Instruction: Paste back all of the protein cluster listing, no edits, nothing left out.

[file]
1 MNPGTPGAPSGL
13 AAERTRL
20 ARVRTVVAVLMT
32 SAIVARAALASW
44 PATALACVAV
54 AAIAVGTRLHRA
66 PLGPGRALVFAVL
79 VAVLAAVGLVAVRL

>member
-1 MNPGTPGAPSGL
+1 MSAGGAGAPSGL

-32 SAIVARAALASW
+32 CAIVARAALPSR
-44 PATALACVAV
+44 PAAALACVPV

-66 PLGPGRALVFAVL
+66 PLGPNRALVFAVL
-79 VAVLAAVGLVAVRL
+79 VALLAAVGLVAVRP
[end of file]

1 MNPGTPGAPSGL
13 AAERTRL
20 ARVRTVVAVLMT
32 SAIVARAALASW
44 PATALACVAV
54 AAIAVGTRLHRA
66 PLGPGRALVFAVL
79 VAVLAAVGLVAVRL

>member
-1 MNPGTPGAPSGL
+1 MSAGGAGAPSGL

-32 SAIVARAALASW
+32 CAIVARAALPSR
-44 PATALACVAV
+44 PAAALACVPV

-66 PLGPGRALVFAVL
+66 PLGPNRALVFAVL
-79 VAVLAAVGLVAVRL
+79 VALLAAVGLVAVRP